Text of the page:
Thematic Divisions in Book 11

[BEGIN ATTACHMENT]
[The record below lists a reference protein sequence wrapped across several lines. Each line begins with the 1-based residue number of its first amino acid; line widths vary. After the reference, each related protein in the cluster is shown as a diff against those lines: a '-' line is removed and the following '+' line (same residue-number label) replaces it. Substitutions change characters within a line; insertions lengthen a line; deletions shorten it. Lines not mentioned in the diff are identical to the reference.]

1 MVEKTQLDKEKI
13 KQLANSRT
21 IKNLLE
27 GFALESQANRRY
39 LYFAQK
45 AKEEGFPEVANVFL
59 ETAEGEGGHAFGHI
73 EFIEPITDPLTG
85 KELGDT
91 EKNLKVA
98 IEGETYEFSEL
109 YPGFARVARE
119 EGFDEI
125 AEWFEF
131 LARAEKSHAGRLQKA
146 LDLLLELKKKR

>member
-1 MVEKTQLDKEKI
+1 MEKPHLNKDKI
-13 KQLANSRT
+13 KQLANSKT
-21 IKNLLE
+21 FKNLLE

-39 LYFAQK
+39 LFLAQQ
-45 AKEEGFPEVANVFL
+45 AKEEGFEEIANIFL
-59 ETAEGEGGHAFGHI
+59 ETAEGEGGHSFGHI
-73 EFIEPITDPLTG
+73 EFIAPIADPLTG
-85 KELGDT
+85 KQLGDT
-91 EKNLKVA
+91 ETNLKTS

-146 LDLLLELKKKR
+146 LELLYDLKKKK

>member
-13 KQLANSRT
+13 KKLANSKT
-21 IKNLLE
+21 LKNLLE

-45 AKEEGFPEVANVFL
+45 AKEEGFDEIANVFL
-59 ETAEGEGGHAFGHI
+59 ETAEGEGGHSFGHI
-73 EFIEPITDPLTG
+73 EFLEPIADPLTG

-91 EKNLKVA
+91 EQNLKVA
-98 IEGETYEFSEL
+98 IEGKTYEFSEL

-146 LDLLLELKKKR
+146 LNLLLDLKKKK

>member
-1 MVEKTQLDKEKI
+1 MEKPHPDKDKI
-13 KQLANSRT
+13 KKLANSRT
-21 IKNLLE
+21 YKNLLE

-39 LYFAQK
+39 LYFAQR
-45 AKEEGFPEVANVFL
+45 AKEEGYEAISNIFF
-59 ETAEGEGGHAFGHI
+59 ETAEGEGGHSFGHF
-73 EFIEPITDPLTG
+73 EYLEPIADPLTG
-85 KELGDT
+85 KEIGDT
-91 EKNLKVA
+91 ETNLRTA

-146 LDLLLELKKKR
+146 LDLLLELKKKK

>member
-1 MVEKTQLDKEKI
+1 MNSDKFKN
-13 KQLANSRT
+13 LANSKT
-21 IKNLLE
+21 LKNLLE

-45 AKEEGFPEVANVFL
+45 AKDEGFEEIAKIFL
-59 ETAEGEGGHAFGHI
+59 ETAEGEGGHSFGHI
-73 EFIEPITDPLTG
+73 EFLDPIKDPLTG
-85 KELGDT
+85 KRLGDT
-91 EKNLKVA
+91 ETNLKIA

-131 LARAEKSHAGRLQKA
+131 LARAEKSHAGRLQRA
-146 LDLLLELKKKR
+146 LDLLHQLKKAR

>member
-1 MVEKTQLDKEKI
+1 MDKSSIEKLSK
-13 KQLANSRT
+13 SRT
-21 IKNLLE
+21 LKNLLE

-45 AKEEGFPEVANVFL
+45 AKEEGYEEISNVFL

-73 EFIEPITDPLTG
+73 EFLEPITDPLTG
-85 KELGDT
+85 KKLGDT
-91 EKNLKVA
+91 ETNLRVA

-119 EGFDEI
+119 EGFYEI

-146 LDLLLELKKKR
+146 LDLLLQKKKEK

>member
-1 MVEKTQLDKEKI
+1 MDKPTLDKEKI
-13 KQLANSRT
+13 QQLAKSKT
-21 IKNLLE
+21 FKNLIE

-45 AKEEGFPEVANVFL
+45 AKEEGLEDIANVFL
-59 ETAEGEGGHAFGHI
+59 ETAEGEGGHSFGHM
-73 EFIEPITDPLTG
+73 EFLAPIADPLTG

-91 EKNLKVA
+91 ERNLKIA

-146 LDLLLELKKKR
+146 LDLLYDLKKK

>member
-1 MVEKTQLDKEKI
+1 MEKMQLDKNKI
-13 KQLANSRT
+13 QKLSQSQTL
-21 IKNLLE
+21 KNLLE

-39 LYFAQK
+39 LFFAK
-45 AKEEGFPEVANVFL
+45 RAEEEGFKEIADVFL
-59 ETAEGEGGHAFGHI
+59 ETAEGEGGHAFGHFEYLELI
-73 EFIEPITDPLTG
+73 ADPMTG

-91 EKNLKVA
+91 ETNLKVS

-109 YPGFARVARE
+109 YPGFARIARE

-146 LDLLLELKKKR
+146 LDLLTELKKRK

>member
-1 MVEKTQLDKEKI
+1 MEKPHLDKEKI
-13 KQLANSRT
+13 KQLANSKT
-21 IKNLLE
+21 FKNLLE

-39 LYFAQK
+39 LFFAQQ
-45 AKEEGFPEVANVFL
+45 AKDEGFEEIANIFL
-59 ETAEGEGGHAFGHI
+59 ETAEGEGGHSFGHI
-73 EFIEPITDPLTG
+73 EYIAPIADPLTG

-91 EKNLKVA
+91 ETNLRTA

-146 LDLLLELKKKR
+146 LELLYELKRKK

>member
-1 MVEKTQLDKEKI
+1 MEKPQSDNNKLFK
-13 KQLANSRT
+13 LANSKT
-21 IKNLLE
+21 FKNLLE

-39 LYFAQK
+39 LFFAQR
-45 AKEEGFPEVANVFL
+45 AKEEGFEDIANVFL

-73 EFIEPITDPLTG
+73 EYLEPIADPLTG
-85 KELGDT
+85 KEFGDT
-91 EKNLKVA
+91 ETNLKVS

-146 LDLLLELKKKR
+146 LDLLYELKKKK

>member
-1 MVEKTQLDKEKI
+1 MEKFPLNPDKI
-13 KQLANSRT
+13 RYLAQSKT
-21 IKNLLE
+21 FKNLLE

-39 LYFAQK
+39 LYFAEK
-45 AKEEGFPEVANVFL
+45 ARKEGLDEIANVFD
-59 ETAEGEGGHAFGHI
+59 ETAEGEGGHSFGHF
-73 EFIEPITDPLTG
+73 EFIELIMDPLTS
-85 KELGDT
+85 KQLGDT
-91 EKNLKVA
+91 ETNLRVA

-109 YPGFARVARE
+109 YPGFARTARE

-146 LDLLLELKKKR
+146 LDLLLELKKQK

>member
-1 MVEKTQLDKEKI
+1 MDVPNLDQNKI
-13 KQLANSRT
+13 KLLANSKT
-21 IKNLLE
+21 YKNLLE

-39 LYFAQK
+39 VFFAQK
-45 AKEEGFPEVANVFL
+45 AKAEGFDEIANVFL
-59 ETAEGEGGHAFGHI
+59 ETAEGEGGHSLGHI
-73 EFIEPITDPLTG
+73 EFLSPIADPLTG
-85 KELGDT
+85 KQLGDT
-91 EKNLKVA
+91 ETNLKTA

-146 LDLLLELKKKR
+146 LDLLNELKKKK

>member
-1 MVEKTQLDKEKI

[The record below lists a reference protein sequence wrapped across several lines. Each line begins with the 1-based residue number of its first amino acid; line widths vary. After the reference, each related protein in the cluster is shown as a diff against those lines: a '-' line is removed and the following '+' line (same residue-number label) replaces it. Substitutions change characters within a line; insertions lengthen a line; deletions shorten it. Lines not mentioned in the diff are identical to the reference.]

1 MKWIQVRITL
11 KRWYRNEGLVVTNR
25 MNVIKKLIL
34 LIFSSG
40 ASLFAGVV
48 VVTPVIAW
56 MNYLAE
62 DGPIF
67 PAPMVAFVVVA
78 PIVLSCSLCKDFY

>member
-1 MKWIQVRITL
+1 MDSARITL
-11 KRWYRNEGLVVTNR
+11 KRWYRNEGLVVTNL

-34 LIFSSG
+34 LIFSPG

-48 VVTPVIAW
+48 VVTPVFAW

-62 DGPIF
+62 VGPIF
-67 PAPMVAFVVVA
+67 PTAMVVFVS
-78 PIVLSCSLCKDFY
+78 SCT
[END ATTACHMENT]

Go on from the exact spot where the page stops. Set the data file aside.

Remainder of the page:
1. The Martyrdom of Rogers 2. The Martyrdom of Saunders 3. Saunders' Letters 4. Hooper's Martyrdom 5. Hooper's Letters 6. Rowland Taylor's Martyrdom 7. Becket's Image and other events 8. Miles Coverdale and the Denmark Letters 9. Bonner and Reconciliation 10. Judge Hales 11. The Martyrdom of Thomas Tomkins 12. The Martyrdom of William Hunter 13. The Martyrdom of Higbed and Causton 14. The Martyrdom of Pigot, Knight and Laurence 15. Robert Farrar's Martyrdom 16. The Martyrdom of Rawlins/Rowland White17. The Restoration of Abbey Lands and other events in Spring 155518. The Providential Death of the Parson of Arundel 19. The Martyrdom of John Awcocke 20. The Martyrdom of George Marsh 21. The Letters of George Marsh 22. The Martyrdom of William Flower 23. The Martyrdom of Cardmaker and Warne 24. Letters of Warne and Cardmaker 25. The Martyrdom of Ardley and Simpson 26. John Tooly 27. The Examination of Robert Bromley [nb This is part of the Tooly affair]28. The Martyrdom of Thomas Haukes 29. Letters of Haukes 30. The Martyrdom of Thomas Watts 31. Mary's False Pregnancy32. Censorship Proclamation 33. Our Lady' Psalter 34. Martyrdom of Osmund, Bamford, Osborne and Chamberlain35. The Martyrdom of John Bradford 36. Bradford's Letters 37. William Minge 38. James Trevisam 39. The Martyrdom of John Bland 40. The Martyrdom of Frankesh, Middleton and Sheterden 41. Sheterden's Letters 42. Examinations of Hall, Wade and Polley 43. Martyrdom of Christopher Wade 44. Nicholas Hall45. Margery Polley46. Martyrdom of Carver and Launder 47. Martyrdom of Thomas Iveson 48. John Aleworth 49. Martyrdom of James Abbes 50. Martyrdom of Denley, Newman and Pacingham 51. Martyrdom of John Newman52. Richard Hooke 53. Martyrdom of William Coker, et al 54. Martyrdom of George Tankerfield, et al 55. Martyrdom and Letters of Robert Smith 56. Martyrdom of Harwood and Fust 57. Martyrdom of William Haile 58. George King, Thomas Leyes and John Wade 59. William Andrew 60. Martyrdom of Robert Samuel 61. Samuel's Letters 62. William Allen 63. Martyrdom of Thomas Cobb 64. Martyrdom of Catmer, Streater, Burwood, Brodbridge, Tutty 65. Martyrdom of Hayward and Goreway 66. Martyrdom and Letters of Robert Glover 67. Cornelius Bungey 68. John and William Glover 69. Martyrdom of Wolsey and Pigot 70. Life and Character of Nicholas Ridley 71. Ridley and Latimer's Conference 72. Ridley's Letters 73. Life of Hugh Latimer 74. Latimer's Letters 75. Ridley and Latimer Re-examined and Executed76. More Letters of Ridley 77. Life and Death of Stephen Gardiner 78. Martyrdom of Webb, Roper and Park 79. William Wiseman 80. James Gore 81. Examinations and Martyrdom of John Philpot 82. Philpot's Letters 83. Martyrdom of Thomas Whittle, Barlett Green, et al 84. Letters of Thomas Wittle 85. Life of Bartlett Green 86. Letters of Bartlett Green 87. Thomas Browne 88. John Tudson 89. John Went 90. Isobel Foster 91. Joan Lashford 92. Five Canterbury Martyrs 93. Life and Martyrdom of Cranmer 94. Letters of Cranmer 95. Martyrdom of Agnes Potten and Joan Trunchfield 96. Persecution in Salisbury Maundrell, Coberly and Spicer 97. William Tyms, et al 98. Letters of Tyms 99. The Norfolk Supplication 100. Martyrdom of John Harpole and Joan Beach 101. John Hullier 102. Hullier's Letters 103. Christopher Lister and five other martyrs 104. Hugh Lauerocke and John Apprice 105. Katherine Hut, Elizabeth Thacknell, et al 106. Thomas Drury and Thomas Croker 107. Thomas Spicer, John Deny and Edmund Poole 108. Persecution of Winson and Mendlesam 109. Gregory Crow 110. William Slech 111. Avington Read, et al 112. Wood and Miles 113. Adherall and Clement 114. A Merchant's Servant Executed at Leicester 115. Thirteen Burnt at Stratford-le-Bow116. Persecution in Lichfield 117. Hunt, Norrice, Parret 118. Martyrdom of Bernard, Lawson and Foster 119. Examinations of John Fortune120. John Careless 121. Letters of John Careless 122. Martyrdom of Julius Palmer 123. Agnes Wardall 124. Peter Moone and his wife 125. Guernsey Martyrdoms 126. Dungate, Foreman and Tree 127. Martyrdom of Thomas More128. Examination of John Jackson129. Examination of John Newman 130. Martyrdom of Joan Waste 131. Martyrdom of Edward Sharpe 132. Four Burnt at Mayfield at Sussex 133. John Horne and a woman 134. William Dangerfield 135. Northampton Shoemaker 136. Prisoners Starved at Canterbury 137. More Persecution at Lichfield